Empower Your Child, Not Your Child’s Anxiety

Empower Your Child, Not Your Child’s Anxiety

empower your child

Having a child with anxiety can feel very lonely. On the surface, everything looks alright. Teachers rave about them. Friends adore them. Relatives and family friends might not see what all the fuss is about. But what people don’t see is the daily struggle before school. The fear that paralyzes them at night. The worries that consume their young mind and prompt them to feel nauseous, nervous and overwhelmed.  Every day feels like a battle. A battle your child doesn’t always win.  Discover how to empower your child by adjusting your parental role.

What is Your Parental Role?

As a parent, what is your role in this battle? Are you to be a bystander, watching this beast overcome your child? Are you to be a protector, paving a path so your child feels no bumps? Or are you to be a coach, training your child for every battle, gearing them up to win the war?

The Parental Bystander – Will this Role Empower Your Child?

Some parents don’t understand anxiety. They haven’t experienced it and their child’s behavior is foreign to them.

When I met Tom’s parents they were frustrated with his anxiety. He refused to go to sleep. They came in because they felt Tom was not responding to their discipline. “He simply doesn’t listen!” They reported. “He is so stubborn. No matter what we threaten to take away, he still ends up in our bed each night.”

Tom’s parents were at the end of their rope. And understandably so, as no one in the family was getting much sleep! Tom was permanently grounded and yet he still refused to change his behavior.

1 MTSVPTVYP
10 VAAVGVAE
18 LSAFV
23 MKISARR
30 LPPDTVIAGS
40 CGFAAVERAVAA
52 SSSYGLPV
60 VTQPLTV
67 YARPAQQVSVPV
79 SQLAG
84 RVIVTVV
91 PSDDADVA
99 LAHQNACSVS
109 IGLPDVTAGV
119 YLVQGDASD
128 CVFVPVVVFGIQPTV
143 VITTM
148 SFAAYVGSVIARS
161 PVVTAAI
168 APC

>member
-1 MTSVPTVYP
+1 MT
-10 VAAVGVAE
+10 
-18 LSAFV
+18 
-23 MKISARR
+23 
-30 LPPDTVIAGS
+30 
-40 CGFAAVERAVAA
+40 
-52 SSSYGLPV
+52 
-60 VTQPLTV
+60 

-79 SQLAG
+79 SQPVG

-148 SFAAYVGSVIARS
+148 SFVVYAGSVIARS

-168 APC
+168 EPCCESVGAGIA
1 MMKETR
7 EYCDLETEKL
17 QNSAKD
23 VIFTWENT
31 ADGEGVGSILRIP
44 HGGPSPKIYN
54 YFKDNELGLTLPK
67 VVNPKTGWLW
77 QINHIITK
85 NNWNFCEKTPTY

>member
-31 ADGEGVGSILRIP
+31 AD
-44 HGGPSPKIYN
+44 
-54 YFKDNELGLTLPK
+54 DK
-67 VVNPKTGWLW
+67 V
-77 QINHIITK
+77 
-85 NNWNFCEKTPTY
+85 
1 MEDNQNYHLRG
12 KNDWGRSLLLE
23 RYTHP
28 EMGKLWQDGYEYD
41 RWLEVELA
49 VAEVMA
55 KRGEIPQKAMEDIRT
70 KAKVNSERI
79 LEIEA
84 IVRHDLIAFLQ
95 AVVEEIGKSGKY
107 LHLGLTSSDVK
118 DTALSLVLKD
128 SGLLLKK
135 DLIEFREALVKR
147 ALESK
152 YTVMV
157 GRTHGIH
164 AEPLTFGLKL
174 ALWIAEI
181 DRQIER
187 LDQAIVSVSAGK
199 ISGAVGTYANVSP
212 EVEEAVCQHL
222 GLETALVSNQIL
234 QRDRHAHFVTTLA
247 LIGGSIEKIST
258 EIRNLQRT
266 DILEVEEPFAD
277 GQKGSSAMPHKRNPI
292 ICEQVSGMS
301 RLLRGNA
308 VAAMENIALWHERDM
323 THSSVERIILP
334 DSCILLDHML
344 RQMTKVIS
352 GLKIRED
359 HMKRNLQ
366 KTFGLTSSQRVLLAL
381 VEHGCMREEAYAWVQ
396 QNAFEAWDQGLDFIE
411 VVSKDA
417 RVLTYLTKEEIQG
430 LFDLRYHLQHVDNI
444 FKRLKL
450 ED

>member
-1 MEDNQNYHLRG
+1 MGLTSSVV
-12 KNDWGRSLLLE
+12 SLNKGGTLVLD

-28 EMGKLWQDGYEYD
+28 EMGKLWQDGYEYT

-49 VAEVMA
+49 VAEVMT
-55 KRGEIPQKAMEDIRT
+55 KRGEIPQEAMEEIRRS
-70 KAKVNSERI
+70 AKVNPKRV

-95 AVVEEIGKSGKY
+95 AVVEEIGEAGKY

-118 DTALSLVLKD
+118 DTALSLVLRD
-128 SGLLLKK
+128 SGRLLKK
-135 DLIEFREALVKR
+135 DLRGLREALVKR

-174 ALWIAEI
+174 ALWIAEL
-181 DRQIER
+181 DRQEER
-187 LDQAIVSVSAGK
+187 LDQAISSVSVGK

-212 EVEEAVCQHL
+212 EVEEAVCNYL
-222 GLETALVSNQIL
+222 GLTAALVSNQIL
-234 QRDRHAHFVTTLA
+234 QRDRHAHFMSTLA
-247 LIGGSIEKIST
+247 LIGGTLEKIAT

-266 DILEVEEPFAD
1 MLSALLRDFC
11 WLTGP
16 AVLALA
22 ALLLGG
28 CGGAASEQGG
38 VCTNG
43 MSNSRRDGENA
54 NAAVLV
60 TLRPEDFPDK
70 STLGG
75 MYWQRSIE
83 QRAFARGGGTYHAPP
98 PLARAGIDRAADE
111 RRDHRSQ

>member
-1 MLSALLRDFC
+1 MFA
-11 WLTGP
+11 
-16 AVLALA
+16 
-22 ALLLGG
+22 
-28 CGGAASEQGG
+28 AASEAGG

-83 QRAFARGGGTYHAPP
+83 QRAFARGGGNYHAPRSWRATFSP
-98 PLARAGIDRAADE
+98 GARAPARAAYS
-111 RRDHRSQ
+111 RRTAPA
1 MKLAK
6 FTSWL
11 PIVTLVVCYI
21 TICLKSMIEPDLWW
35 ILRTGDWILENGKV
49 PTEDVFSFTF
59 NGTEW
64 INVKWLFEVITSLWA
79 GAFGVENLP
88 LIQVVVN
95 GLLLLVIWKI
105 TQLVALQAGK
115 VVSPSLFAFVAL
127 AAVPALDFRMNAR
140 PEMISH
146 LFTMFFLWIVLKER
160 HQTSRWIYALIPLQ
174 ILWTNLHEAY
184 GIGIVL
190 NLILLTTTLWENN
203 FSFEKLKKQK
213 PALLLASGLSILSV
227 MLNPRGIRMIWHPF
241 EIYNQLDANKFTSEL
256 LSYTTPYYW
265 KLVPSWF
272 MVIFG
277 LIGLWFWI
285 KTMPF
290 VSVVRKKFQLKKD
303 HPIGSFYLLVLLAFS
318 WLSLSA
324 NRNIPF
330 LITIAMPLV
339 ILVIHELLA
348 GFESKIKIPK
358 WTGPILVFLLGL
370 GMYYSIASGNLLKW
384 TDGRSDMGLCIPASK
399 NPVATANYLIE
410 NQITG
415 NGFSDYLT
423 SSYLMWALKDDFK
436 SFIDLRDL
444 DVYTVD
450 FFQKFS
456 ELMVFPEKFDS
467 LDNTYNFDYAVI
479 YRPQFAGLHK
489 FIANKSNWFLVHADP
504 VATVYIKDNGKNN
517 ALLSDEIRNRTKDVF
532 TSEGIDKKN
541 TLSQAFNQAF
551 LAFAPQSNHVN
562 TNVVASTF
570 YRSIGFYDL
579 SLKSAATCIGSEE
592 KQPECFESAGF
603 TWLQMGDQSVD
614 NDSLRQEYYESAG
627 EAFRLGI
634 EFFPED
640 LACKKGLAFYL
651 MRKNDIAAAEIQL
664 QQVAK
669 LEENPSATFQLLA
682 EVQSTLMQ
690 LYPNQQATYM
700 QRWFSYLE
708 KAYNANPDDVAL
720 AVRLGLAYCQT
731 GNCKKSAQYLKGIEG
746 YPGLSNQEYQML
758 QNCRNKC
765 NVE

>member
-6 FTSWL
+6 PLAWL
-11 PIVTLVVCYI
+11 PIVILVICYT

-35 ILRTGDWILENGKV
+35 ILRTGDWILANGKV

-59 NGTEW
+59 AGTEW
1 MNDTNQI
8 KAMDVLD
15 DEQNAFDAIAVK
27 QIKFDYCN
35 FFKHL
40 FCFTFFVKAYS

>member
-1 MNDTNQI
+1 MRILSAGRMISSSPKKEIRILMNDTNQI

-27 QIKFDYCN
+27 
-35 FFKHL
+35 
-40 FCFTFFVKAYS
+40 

Explore More >> Is Lack of Sleep Making Your Anxious Child Worse?

The Parental Protector – Will this Role Empower Your Child?

In another household, anxiety was being dealt with in a completely different way. Holly started to develop a fear of going to school in sixth grade. She saw someone throw up at school and was sure she was going to throw up one day too. Every day she cried and begged to stay home.

Holly’s parents hated to see her struggle so much. They were constantly making deals. Her mom agreed to come to lunch every day if she would promise to go to school. That worked for a while, but soon that was not enough. After Holly’s mom left after lunch, she started to feel sick. Inevitably she would wind up in the nurse’s office. Soon Holly was unable to make it through the a school day without going home.

When I met Holly, she had not been back to school in over three months. Her parents had finally given into her pleas to be home schooled.

Explore More >> 3 Steps to Help a Child Overcome Irrational Fears

Empower Your Child – Become the Parental Coach

When I met Tom and Holly’s parents they were both distraught. How were they supposed to help their children? Why was nothing working?

I helped shift their perspective. To beat anxiety, you must understand anxiety. I taught them how to recognize anxiety’s hidden symptoms like irritability and opposition. I taught them about anxiety’s physical symptoms like nausea and the constant fear of throwing up.